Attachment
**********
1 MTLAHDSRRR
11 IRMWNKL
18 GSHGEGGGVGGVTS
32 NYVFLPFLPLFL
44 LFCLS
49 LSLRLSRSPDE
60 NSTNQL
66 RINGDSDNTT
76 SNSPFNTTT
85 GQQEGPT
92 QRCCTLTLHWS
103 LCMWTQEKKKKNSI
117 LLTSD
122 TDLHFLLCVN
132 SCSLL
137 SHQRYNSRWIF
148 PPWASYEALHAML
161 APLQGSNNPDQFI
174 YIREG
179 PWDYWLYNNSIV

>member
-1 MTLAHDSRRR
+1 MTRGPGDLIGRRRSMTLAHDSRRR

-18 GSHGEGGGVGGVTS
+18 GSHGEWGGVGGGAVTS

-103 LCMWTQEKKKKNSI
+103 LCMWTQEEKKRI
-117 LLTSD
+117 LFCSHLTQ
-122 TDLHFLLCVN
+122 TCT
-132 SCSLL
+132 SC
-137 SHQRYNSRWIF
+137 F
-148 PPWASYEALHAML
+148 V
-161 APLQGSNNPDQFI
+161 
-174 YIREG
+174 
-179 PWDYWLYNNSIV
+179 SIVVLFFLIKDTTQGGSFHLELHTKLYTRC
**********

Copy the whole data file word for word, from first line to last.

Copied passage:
1 MTLAHDSRRR
11 IRMWNKL
18 GSHGEGGGVGGVTS
32 NYVFLPFLPLFL
44 LFCLS
49 LSLRLSRSPDE
60 NSTNQL
66 RINGDSDNTT
76 SNSPFNTTT
85 GQQEGPT
92 QRCCTLTLHWS
103 LCMWTQEKKKKNSI
117 LLTSD
122 TDLHFLLCVN
132 SCSLL
137 SHQRYNSRWIF
148 PPWASYEALHAML
161 APLQGSNNPDQFI
174 YIREG
179 PWDYWLYNNSIV

>member
-1 MTLAHDSRRR
+1 MTRGPGDLIGRRRSMTLAHDSRRR

-18 GSHGEGGGVGGVTS
+18 GSHGEWGGVGGGAVTS

-103 LCMWTQEKKKKNSI
+103 LCMWTQEEKKRI
-117 LLTSD
+117 LFCSHLTQ
-122 TDLHFLLCVN
+122 TCT
-132 SCSLL
+132 SC
-137 SHQRYNSRWIF
+137 F
-148 PPWASYEALHAML
+148 V
-161 APLQGSNNPDQFI
+161 
-174 YIREG
+174 
-179 PWDYWLYNNSIV
+179 SIVVLFFLIKDTTQGGSFHLELHTKLYTRC